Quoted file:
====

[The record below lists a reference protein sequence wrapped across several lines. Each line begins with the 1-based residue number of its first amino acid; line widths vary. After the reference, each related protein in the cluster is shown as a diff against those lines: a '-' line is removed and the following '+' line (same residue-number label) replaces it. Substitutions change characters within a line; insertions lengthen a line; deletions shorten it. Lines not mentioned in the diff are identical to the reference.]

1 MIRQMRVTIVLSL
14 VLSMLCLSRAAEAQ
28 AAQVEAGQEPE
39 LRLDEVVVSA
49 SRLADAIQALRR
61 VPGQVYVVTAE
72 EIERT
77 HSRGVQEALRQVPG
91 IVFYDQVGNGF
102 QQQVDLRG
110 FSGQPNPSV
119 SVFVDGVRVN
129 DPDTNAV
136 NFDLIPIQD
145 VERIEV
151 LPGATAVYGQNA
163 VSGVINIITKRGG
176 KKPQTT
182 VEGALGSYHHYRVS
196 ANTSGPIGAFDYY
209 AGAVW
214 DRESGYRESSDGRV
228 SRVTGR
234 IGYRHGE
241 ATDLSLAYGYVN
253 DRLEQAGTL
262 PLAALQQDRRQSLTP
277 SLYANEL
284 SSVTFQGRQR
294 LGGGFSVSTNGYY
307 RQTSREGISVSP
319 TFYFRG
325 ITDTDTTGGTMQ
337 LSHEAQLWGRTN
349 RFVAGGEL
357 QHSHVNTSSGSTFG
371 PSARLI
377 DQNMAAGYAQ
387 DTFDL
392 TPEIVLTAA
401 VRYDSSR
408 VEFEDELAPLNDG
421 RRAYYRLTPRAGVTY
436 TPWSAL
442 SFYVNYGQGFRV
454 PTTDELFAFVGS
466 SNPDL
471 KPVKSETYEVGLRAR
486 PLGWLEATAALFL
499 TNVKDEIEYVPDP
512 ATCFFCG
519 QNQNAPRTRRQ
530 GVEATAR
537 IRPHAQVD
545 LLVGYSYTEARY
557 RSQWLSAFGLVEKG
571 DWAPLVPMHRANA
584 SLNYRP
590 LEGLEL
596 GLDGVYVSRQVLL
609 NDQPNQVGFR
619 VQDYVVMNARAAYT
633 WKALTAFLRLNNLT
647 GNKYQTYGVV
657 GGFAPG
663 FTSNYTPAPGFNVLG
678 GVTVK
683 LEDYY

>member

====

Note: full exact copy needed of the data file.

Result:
[The record below lists a reference protein sequence wrapped across several lines. Each line begins with the 1-based residue number of its first amino acid; line widths vary. After the reference, each related protein in the cluster is shown as a diff against those lines: a '-' line is removed and the following '+' line (same residue-number label) replaces it. Substitutions change characters within a line; insertions lengthen a line; deletions shorten it. Lines not mentioned in the diff are identical to the reference.]

1 MIRQMRVTIVLSL
14 VLSMLCLSRAAEAQ
28 AAQVEAGQEPE
39 LRLDEVVVSA
49 SRLADAIQALRR
61 VPGQVYVVTAE
72 EIERT
77 HSRGVQEALRQVPG
91 IVFYDQVGNGF
102 QQQVDLRG
110 FSGQPNPSV
119 SVFVDGVRVN
129 DPDTNAV
136 NFDLIPIQD
145 VERIEV
151 LPGATAVYGQNA
163 VSGVINIITKRGG
176 KKPQTT
182 VEGALGSYHHYRVS
196 ANTSGPIGAFDYY
209 AGAVW
214 DRESGYRESSDGRV
228 SRVTGR
234 IGYRHGE
241 ATDLSLAYGYVN
253 DRLEQAGTL
262 PLAALQQDRRQSLTP
277 SLYANEL
284 SSVTFQGRQR
294 LGGGFSVSTNGYY
307 RQTSREGISVSP
319 TFYFRG
325 ITDTDTTGGTMQ
337 LSHEAQLWGRTN
349 RFVAGGEL
357 QHSHVNTSSGSTFG
371 PSARLI
377 DQNMAAGYAQ
387 DTFDL
392 TPEIVLTAA
401 VRYDSSR
408 VEFEDELAPLNDG
421 RRAYYRLTPRAGVTY
436 TPWSAL
442 SFYVNYGQGFRV
454 PTTDELFAFVGS
466 SNPDL
471 KPVKSETYEVGLRAR
486 PLGWLEATAALFL
499 TNVKDEIEYVPDP
512 ATCFFCG
519 QNQNAPRTRRQ
530 GVEATAR
537 IRPHAQVD
545 LLVGYSYTEARY
557 RSQWLSAFGLVEKG
571 DWAPLVPMHRANA
584 SLNYRP
590 LEGLEL
596 GLDGVYVSRQVLL
609 NDQPNQVGFR
619 VQDYVVMNARAAYT
633 WKALTAFLRLNNLT
647 GNKYQTYGVV
657 GGFAPG
663 FTSNYTPAPGFNVLG
678 GVTVK
683 LEDYY

>member